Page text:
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Slavery--The Peculiar Institution

Part 1
Part 2: Flights to Freedom | The Amistad Mutiny | Other Liberation Strategies

Flights to Freedom

The Merchandise Of . . . Slaves, And Souls Of Men

The first captives came to the Western Hemisphere in the early 1500s. Twenty African slaves were brought to Jamestown, Virginia, in 1619. A series of complex colonial laws began to relegate the status of Africans and their descendants to slavery. The United States outlawed the transatlantic slave trade in 1808, but the domestic slave trade and illegal importation continued for several decades.

This image depicts the miserable, cramped conditions of 510 Africans on board the bark Wildfire, who, while being smuggled into the United States in 1860, were captured by an anti-slaving vessel. The slaves were taken to Key West, Florida, and from there were sent to Liberia where the United States regularly repatriated "recaptured" Africans after 1808.

Image: Caption follows

"Africans on Board the Slave Bark Wildfire, April 30, 1860."
From Harper's Weekly, June 2, 1860.
Prints and Photographs Division.
Reproduction Number: LC-USZ62-19607 (1-20)

Humans For Sale

To be sold. . .a cargo of 170 prime young likely healthy Guinea slaves.
Savannah, July 25, 1774.
Copyprint of a broadside.
Prints and Photographs Division.
Reproduction Number: LC-USZ62-16876 (1-2)

Captured Africans were sold at auction as "chattel," like inanimate property or animals. Many literate ex-slaves discussed the degradation and humiliation they felt when they were treated like "cattle."

This 1774 broadside, typical of the advertisements used in the North as well as the South before the Civil War, advertises the sale of slaves and land, the availability of employment for an overseer, a recall of debts, and a reward for anyone who captured two runaway slaves. The captors claim that the Angolan Africans, scheduled to be sold at auction in Savannah, Georgia, were "prime, young, likely healthy." The runaway advertisement on this same broadside gives specific information about two African-born male runaways which includes height, complexion, build, and clothing.

Slaves Commandeer The Creole

Image: Caption follows
William E. Channing.
The Duty of the Free States or Remarks Suggested by the Case of the Creole.
Boston: William Crosby & Company, 1842.
Rare Book and Special Collections Division. (1-15)

In November 1841 the 135 enslaved African Americans on board the ship Creole overpowered the crew, murdering one man, while sailing from Hampton Roads, Virginia, to New Orleans, Louisiana. Led by Madison Washington, they sailed the vessel to Nassau, Bahamas, where the British declared most of them free. This pamphlet's author, William Channing, refutes the American claims that the property of U.S. slave owners should be protected in foreign ports.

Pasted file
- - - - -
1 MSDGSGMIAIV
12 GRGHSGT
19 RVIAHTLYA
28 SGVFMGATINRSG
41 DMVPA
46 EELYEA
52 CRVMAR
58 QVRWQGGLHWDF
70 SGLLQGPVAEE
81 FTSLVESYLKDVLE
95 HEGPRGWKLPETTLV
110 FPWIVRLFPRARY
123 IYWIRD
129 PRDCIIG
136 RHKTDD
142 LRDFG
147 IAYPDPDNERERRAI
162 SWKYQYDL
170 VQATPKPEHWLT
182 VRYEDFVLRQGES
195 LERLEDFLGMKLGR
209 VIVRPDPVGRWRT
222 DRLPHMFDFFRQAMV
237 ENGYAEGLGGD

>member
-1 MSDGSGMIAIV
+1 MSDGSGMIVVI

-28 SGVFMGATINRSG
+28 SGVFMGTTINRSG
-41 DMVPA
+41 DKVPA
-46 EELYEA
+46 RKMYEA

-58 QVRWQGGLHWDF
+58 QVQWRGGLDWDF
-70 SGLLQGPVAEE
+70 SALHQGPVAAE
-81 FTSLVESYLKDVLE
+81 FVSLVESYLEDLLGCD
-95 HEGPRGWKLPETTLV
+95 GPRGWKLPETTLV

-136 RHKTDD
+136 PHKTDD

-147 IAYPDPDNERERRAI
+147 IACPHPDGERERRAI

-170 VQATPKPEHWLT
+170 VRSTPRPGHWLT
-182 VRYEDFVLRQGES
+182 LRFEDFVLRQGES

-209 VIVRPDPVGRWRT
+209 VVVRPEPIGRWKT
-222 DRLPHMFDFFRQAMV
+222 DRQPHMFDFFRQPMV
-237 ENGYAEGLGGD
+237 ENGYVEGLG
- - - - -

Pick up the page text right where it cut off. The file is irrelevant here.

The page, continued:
In the diplomatic controversy that followed, Ohio Congressman Joshua Giddings argued that once the ship was outside of U.S. territorial waters, the African Americans were entitled to their liberty and that any attempt to reenslave them would be unconstitutional. Censured by the House of Representatives, he resigned, but his constituents quickly reelected him and sent him back to Congress.

Avenues Of Escape

[NOTE: Image not available in online exhibit]

Billy G. Smith and Richard Wijtowicz.
Blacks Who Stole Themselves: Advertisements for Runaways in the Pennsylvania Gazette, 1728-90.
Philadelphia: University of Pennsylvania, 1989.
General Collections. (1-17)
Courtesy of The Historical Society of Pennsylvania.

Thousands of newspaper advertisements attest that African Americans availed themselves of many avenues of escape. This book's ironic title conveys the fact that what was actually stolen from slave owners was not theirs to give. What the slaves took--themselves--belonged to them already but was denied because of slavery. The volume includes a profusion of examples of runaway slave advertisements that appeared in just one newspaper during the eighteenth century. Such notices contradict the argument that enslaved people were content with their condition.

Advertisements On Runaways

The African American resistance to slavery is demonstrated time and time again in the successful and unsuccessful attempts to escape from bondage. The owners' equal determination to protect their investment is demonstrated by their assiduousness in pursuing the runaways. Advertisements like this one on flyers or in newspapers aided bounty hunters and kidnappers, as well as bona fide law enforcement officers, who worked together to return escapees to their owners.

Image: Caption follows

$200 Reward. Ranaway from the subscriber . . . Five Negro Slaves.
Broadside. 1847.
Rare Book and Special Collections Division. (1-16)

The Amistad Mutiny

A Portuguese slaver purchased Africans in West Africa. Transported to the Caribbean, the captives found themselves in the hands of Cuban slave dealers on board the Spanish schooner Amistad. In transport from Cuba the Africans, led by Cinqué , rebelled, killed the captain and three crewmen, and ordered the rest to sail to Africa. By day the crew complied, but at night they sailed west and finally landed near Long Island, New York, where the vessel was seized by U.S. authorities.


Joseph Cinquez, the brave Congolese Chief . . . .
By James or Isaac Sheffield.
New York: Moses Y. Beach, 1839.
Prints and Photographs Division.
Reproduction Number: LC-USZ62-12960 (1-26)

In the New York Sun, where this portrait appeared in 1839, Cinqué is described as a "brave Congolese chief . . . who now lies in jail in arms at New Haven, Conn., awaiting his trial for daring for freedom." Cinqué is quoted as saying, "Brothers, we have done that which we proposed . . . I am resolved it is better to die than be a white man's slave."

A Contemporary Account of the Amistad